California Legislature Requires Public Employers to Provide Union Access to New Employees

Governor Brown signed a budget trailer bill, AB 119, on June 27, 2017, which stated, among its many provisions, that “the ability of an exclusive representative to communicate with the public employees it represents is necessary to ensure the effectiveness of state labor relations statutes, and the exclusive representative cannot properly discharge its legal obligations unless it is able to meaningfully communicate through cost-effective and efficient means with the public employees on whose behalf it acts.” (Gov. Code, § 3555.) To that end, the new bill requires public employers to provide the exclusive representative of represented employees mandatory access to new employees during the new employee orientation process as well as access to employee contact information.

Specifically, an employer must give the exclusive representative notice of an orientation at least 10 days in advance, with an exception allowing shorter notice when an employer needs to make an urgent hire. The employer must meet and confer with the exclusive representative over the structure, time, and manner of access. Failure to reach agreement results in compulsory interest arbitration.

The bill provides specific procedures for the arbitration process. (See new Gov. Code, § 3557.) 45 days after the first meeting of the parties to negotiate the structure, time, and manner of access, or 60 days after the initial request to negotiate, either party may demand arbitration. An arbitrator is selected via the State Mediation and Conciliation Service, unless the city or county objects to that procedure within 5 days of the request for arbitration, in which case it can request the Public Employment Relations Board to appoint a PERB Administrative Law Judge or other PERB employee to serve as arbitrator. The arbitrator’s decision, based on a number of specified factors, is binding and final.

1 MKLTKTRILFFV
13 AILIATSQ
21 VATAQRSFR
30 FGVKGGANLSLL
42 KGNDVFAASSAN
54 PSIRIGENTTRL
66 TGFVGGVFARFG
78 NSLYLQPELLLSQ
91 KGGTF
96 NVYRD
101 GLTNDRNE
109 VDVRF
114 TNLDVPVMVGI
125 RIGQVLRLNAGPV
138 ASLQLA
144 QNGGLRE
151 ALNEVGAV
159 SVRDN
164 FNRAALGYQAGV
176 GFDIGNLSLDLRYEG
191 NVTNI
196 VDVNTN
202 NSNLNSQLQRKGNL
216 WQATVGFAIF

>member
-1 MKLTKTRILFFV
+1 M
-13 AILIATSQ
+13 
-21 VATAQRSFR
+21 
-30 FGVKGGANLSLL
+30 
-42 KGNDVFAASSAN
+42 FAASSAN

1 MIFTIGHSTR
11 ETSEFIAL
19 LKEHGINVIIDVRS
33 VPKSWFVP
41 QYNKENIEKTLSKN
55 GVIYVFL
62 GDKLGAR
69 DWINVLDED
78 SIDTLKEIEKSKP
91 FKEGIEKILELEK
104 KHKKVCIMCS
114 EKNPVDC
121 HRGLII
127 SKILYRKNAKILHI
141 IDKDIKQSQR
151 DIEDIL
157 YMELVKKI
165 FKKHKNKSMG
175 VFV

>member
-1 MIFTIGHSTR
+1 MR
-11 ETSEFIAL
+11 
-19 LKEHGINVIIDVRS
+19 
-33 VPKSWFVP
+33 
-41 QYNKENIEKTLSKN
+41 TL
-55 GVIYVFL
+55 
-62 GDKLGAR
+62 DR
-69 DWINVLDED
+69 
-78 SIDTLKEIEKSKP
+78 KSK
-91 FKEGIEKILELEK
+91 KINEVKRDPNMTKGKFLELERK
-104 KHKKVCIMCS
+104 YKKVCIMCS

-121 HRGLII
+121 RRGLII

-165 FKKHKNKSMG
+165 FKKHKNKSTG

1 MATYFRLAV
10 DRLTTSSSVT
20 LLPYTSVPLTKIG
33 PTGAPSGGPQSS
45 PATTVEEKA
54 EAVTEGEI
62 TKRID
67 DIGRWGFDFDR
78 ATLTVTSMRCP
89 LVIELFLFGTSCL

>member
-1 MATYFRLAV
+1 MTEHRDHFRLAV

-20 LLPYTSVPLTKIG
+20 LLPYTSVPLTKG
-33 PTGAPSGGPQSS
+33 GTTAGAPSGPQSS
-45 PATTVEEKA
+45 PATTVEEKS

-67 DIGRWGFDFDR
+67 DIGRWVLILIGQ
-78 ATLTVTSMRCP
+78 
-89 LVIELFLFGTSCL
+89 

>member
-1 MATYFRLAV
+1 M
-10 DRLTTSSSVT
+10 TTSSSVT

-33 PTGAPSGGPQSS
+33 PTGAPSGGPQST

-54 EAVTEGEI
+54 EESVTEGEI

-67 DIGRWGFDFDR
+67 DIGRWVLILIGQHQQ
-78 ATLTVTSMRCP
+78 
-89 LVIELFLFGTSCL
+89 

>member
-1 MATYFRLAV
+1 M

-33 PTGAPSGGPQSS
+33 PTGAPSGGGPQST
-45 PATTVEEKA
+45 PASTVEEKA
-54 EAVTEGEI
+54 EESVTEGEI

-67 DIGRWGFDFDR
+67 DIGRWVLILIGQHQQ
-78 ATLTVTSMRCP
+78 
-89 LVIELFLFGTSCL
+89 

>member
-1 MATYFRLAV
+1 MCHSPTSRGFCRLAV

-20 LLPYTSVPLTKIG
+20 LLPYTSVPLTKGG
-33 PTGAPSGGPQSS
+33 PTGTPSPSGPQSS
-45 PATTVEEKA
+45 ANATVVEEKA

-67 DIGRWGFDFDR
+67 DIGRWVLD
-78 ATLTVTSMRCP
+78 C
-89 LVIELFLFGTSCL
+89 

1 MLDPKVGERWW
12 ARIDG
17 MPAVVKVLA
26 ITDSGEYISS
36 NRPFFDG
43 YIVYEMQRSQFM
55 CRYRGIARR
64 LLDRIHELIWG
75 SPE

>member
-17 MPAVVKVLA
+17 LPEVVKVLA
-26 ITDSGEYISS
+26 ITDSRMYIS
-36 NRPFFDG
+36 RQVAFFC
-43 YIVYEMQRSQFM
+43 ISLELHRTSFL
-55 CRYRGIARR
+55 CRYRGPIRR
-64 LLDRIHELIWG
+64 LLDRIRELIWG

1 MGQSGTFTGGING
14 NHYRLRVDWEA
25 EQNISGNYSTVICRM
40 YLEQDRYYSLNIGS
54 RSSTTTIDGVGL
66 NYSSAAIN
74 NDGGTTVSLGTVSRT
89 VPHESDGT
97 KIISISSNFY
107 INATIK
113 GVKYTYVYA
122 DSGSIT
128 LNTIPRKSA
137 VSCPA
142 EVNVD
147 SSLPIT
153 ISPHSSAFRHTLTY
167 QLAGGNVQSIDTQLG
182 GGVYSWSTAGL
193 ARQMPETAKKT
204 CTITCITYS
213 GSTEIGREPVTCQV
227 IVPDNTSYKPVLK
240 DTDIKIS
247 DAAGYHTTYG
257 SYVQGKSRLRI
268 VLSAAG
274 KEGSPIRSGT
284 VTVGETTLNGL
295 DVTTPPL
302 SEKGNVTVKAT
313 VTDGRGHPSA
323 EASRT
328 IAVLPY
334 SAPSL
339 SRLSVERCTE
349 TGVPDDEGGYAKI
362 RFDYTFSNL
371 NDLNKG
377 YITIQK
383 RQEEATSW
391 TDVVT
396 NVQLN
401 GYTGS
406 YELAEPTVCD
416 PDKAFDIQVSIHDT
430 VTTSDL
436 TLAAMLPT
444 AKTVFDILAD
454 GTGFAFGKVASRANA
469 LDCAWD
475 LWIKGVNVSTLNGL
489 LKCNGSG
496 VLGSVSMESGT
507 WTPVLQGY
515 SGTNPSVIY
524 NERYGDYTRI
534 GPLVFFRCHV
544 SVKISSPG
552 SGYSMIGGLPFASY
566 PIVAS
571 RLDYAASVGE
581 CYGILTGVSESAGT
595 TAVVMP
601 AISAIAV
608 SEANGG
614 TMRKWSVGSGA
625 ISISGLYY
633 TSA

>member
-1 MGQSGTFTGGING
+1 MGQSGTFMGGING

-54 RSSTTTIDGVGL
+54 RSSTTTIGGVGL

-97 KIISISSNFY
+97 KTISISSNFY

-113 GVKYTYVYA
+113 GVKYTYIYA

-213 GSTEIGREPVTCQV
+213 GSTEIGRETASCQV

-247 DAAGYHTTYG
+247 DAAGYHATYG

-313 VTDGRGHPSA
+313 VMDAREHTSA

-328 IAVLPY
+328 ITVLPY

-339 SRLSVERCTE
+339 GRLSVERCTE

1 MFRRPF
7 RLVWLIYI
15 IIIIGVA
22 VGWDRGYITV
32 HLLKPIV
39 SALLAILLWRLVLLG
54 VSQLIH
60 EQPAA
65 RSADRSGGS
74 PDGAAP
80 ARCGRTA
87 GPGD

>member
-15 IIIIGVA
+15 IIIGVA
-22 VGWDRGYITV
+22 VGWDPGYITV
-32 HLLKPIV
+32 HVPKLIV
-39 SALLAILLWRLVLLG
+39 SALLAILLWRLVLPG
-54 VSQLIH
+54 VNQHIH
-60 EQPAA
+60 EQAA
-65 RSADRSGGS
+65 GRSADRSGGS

Under the new law, either party may reopen an existing agreement to address the union access issue by requesting to meet and confer. The bill also allows agreements that provide for new employee orientations that vary from the requirements of the new law. In such a case, the bill’s provisions would not apply.

Additionally, the bill requires that public employers provide the exclusive representative with the contact information of employees. An employer must disclose the name, job title, department, work location, work, home, and personal cellular telephone numbers, personal email addresses, and the home address of a new hire within 30 days of the date of hire or by the first pay period of the month following hire. The law also requires employers to provide the exclusive representative a list of that information for all employees in the bargaining unit at least every 120 days, though a different interval may be agreed to. Employee contact information disclosed in this manner is not open to inspection under the Public Records Act.

There are several questions left unanswered by the language of the bill. For example, it does not specify whether newly hired employees have a choice in attending union orientation meetings. The bill addresses the employer’s obligation to provide access, but beyond that it is silent.

The bill also is silent regarding whether a new hire can object to their contact information being released to the exclusive representative. It is possible that new employees may not want their contact information shared, but, as the statute is currently worded, employers have no discretion in the matter and simply must disclose the information to the exclusive representative.

The bill also is not clear on how long an employer must provide access to new employees. For example, if the exclusive representative is unavailable for an orientation meeting, the bill does not address whether an employer has an obligation to reschedule, or schedule additional orientation meetings to accommodate. As the statute is currently worded, it seems likely the employer’s obligations are satisfied as long as they provide “access” to the orientations, whether the representative takes advantage of that access or not. Employers should address these types of details when they meet and confer and form the agreement regarding the structure, time, and manner of access provided.


If you have any questions concerning this Legal Alert, please contact the following from our office, or the attorney with whom you normally consult.

David Tyra | 916.321.4594

James Ward | 916.321.4371